I think the mantra remains, the strategy is delivery, start small, scale quickly, but learn and make mistakes and be brave in doing so. I hope that doesn’t change and I hope we don’t feel a weight to get it right every time because someone has given an investment of half a billion.

No, I hope we aren’t cautious. I hope we don’t slow down. I hope we are careful and I hope we think about what we are doing. And I hope we are intentional in the choices we make, but I hope we are bold about the choices we make as well.

Whilst Foreshew-Cain couldn’t yet give too much away about how the money would be spent over the next five years, given that GDS is currently going through a detailed business planning process, he did say that it would be “distributed quite evenly across the work GDS is doing”.

Part of it will be continuing to operate the platforms that GDS has already established (GOV.UK, Verify, Pay, etc.), as well as aggregating demand from departments and establishing what else is needed. He added that we can still expect up to 40 platforms to be developed, but it will be based on the collective needs of the departments.

Equally, finances will be allocated to the data programme, which is currently being developed within GDS and is growing in importance. We heard a great deal at Sprint 16 about the need to clean up the government’s data, establish what data is there and allocate it to data authorities that can operate an up to date, better understood data registers. This should allow digital services to be more easily built and allow citizens better control over their data.

Foreshew-Cain said that part of this has meant building a software-as-a-service application at the centre,

Steve Foreshew, new leader of GDS

which will be used by departments and authorities that hold the registers to manage the data. Second to this, there will be an investment in establishing what policies and governance regimes are required to manage that data effectively.

And then there’s the other part of the funding, which is Common Technology Services. Designing the blueprints and helping departments roll that out.

He added that this parliament is going to be about establishing and cementing that shared responsibility across government to deliver digital services.

The thing that I think happened over the last parliament is that we did a bunch of stuff about designing services, about user need, new ways of working and being honest and transparent about when things worked and when they didn’t. None of that really could have worked if there wasn’t a sense of shared responsibility and collective will to change government. And GOV.UK is the embodiment of that, which is a disaggregated supply chain. You can’t start a service unless it’s on GOV.UK.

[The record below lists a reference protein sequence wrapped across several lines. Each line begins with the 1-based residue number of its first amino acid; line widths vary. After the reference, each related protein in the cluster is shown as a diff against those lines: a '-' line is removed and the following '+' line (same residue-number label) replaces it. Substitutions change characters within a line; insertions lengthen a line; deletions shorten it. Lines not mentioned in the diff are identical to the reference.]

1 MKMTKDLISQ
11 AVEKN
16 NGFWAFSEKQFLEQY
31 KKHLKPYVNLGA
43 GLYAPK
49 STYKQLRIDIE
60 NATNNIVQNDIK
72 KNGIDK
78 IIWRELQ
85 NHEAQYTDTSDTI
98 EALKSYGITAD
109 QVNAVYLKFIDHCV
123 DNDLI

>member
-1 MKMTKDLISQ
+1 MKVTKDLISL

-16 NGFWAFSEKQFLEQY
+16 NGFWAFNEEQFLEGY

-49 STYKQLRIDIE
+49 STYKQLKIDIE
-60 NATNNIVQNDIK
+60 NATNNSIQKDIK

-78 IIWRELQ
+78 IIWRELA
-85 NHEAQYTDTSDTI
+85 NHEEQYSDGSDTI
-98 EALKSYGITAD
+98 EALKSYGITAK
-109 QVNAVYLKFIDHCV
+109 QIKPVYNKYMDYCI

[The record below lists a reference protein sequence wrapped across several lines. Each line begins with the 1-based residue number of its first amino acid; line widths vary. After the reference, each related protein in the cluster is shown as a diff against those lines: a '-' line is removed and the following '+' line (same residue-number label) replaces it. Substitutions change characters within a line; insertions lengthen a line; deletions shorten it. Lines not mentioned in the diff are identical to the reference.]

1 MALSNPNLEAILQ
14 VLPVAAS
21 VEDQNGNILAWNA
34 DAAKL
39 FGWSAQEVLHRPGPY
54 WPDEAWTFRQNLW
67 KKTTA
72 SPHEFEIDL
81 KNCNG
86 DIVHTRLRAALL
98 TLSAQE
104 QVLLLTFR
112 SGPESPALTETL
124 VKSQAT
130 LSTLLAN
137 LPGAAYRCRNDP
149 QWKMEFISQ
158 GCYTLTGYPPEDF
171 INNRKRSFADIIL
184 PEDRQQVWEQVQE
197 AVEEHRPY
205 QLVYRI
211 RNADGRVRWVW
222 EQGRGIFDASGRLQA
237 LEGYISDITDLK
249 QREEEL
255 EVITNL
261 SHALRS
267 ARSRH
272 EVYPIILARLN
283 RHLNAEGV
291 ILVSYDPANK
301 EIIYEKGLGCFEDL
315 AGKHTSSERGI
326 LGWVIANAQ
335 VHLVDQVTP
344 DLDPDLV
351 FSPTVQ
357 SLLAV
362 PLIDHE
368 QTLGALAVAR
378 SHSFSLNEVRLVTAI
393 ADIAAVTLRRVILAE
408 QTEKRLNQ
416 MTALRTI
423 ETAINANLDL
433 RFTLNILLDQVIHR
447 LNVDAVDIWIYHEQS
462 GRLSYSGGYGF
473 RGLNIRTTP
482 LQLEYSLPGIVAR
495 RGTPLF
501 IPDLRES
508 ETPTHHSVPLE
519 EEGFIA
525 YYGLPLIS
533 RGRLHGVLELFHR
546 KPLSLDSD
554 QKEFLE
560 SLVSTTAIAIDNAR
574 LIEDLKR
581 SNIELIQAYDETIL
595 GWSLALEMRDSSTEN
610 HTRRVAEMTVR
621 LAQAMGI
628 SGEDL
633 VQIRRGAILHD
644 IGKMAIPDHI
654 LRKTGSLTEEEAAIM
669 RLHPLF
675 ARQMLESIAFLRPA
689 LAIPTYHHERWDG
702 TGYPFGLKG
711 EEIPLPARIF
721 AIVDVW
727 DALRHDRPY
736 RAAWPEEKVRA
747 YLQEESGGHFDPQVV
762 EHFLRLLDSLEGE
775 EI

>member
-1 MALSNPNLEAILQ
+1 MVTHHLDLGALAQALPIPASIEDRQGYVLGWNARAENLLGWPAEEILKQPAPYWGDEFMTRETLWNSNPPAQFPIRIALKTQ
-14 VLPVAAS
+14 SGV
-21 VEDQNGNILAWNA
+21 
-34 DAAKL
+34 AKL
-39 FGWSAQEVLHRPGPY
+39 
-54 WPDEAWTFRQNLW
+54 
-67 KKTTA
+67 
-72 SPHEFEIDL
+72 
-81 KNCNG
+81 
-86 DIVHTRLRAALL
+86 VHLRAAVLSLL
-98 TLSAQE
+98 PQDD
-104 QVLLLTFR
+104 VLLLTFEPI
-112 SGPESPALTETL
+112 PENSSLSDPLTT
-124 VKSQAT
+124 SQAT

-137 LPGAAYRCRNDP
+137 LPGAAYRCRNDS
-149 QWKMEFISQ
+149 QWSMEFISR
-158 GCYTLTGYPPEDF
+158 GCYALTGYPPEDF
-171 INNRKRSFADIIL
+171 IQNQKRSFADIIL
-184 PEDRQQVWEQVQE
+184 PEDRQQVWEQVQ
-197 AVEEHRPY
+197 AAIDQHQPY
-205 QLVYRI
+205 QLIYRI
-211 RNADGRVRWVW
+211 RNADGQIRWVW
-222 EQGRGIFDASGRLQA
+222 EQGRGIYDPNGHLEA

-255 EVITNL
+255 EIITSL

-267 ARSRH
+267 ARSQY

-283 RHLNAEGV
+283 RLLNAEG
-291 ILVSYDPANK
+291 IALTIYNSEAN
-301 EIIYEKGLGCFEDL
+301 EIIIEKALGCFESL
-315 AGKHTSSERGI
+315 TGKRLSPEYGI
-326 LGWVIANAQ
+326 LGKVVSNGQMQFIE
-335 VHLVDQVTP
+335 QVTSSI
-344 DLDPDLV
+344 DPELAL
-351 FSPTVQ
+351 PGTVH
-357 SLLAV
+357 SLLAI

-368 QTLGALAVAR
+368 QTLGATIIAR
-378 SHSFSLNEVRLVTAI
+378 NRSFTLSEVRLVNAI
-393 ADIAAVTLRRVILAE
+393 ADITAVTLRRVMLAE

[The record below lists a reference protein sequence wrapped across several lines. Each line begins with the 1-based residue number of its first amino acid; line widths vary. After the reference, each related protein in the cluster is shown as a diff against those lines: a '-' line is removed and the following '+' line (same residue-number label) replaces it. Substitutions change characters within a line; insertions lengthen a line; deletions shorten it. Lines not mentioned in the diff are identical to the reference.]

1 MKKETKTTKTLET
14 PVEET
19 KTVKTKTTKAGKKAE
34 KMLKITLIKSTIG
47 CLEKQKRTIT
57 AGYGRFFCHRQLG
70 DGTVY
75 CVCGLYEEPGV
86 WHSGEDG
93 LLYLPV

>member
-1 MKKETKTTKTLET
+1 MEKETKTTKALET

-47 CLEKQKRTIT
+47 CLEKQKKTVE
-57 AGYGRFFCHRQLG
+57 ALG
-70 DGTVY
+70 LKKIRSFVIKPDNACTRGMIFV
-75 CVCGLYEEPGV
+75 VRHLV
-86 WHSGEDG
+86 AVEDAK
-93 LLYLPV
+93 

I think one of the things we are moving to is a new shared responsibility model. And we have to think about the implications of that. I don’t think it’s a ‘don’t do it’ because you are sharing responsibility in a different way than we had thought of in departmental cycles before. I think it’s a ‘what does it mean?’ question.

The challenges

Thankfully Foreshew-Cain was happy to acknowledge that all of this comes with some significant challenges. One of the challenges he highlighted isn’t one that I thought would be brought up, but on reflection it makes sense. GDS in the past has been criticised for its ‘exemplars’, which are key services it picked to ‘transform’, with some claiming that these amounted to nothing more than lipstick on a pig.

Now, when you’ve dealt with horrible government websites, some are just grateful for the lipstick. However, Foreshew-Cain is right to acknowledge that GDS needs to think more broadly about the redesign and measurement of whole services. He said:

We have some experience of what it takes to digitally transform a transaction, which is really what the exemplars were about. But they weren’t the whole service, they were a digital component. I think the cycle time - how long it takes from having a new service that we would like to digitise and the point at which we are hitting a live test state - and to see that shortening. I think that’s an important measure of whether we have got it right.

I think moving away from measures such as digital take-up and cost per transaction, because they focus on the digital bit of a whole service. Once again, making sure there are whole service measures in place so that we can look at the whole ecosystem of a service and make sure it’s functioning.

Simply digitising a service and making it available doesn’t necessarily free up capacity in a call centre or another processing centre, unless there is someone looking at the whole service and understands the impact that digital can have on the service chain. [We need to devise] what is a good measurement model or measurement framework of how we assess the full impact of business transformation.